Gambling is a national problem. According to a 1997 Harvard Medical School study, some 7.5 million American adults are problem or pathological gamblers, as are 7.9 million adolescents. Americans spend an estimated $64 billion each year betting on everything from illegal cockfights to state-run lotteries. While some of this money is spent relatively innocently -- bingo night at the fire hall, with small stakes all going to charity, a friendly game of cards with friends or a couple of bucks in the office's sports pool -- much of gambling is unsavory business.
A few years ago, I visited a casino at an Indian reservation where I was vacationing. I was shocked to see so many elderly men and women -- many of them obviously destitute -- using credit cards to play slot machines with zombie-like fixation. Bill Bennett may have millions in discretionary income to waste on slot machines, but most people who gamble regularly don't. When I sat on the board of directors of a bus company a few years ago, I learned the busiest days for excursions to Las Vegas and Atlantic City were the days of the month when Social Security and welfare checks arrived in the mail.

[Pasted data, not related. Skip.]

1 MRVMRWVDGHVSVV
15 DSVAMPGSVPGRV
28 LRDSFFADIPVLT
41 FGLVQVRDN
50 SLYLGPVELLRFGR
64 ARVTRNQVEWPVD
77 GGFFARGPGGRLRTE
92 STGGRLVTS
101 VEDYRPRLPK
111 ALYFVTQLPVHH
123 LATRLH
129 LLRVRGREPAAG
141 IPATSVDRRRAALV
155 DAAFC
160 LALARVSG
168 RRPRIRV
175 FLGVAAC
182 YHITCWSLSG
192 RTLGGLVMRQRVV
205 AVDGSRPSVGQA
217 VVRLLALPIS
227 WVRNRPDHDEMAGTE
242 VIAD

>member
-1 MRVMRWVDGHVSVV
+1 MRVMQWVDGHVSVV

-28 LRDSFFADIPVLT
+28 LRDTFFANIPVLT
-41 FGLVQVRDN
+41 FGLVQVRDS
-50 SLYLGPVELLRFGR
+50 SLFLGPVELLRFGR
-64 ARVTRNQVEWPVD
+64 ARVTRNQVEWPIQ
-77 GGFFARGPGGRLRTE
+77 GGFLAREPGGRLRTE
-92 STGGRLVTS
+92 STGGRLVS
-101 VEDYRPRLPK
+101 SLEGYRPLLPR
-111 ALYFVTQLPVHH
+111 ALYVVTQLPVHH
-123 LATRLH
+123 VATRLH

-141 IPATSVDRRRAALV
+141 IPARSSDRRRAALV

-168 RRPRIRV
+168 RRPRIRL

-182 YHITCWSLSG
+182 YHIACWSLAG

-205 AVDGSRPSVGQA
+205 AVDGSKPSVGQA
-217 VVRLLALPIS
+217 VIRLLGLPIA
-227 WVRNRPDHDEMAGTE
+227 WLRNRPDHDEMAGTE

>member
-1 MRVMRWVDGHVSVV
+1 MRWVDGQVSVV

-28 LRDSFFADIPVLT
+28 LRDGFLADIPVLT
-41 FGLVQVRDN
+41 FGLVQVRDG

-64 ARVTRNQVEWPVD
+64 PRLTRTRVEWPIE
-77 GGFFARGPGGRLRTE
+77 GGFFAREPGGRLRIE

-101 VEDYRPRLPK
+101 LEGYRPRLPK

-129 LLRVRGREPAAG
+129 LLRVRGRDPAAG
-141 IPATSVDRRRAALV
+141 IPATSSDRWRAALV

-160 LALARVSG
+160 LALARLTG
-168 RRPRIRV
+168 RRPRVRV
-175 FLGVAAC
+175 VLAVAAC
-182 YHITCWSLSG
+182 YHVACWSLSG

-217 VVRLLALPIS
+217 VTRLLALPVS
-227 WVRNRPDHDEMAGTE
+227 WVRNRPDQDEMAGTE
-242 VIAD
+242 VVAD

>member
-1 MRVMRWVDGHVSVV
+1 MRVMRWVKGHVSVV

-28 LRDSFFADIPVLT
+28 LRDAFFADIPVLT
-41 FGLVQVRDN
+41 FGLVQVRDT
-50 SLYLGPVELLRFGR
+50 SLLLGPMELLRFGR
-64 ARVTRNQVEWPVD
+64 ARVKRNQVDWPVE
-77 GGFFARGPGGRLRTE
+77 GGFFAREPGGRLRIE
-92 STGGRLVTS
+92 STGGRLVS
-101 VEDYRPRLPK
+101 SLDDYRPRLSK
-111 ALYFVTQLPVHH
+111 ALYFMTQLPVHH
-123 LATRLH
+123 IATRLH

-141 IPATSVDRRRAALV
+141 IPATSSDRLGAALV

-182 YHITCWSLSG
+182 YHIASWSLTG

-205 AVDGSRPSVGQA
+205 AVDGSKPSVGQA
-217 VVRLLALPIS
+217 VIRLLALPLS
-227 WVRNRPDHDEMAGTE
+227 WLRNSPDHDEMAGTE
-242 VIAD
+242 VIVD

"There is much unhappiness and personal distress in the world because of failures to control tempers, appetites, passions and impulses," Bennett writes in The Book of Virtues. "'Oh, if only I had stopped myself,' is an all too familiar refrain," he says. No doubt he's feeling the sting of those words himself these days.
But the prodigal Bill Bennett still has much to teach us about virtue, with the help of one virtue mysteriously missing from the chapter headings in his earlier tome: Humility.
Linda Chavez is chairman of the Center for Equal Opportunity and author of Betrayal: How Union Bosses Shake Down Their Members and Corrupt American Politics .
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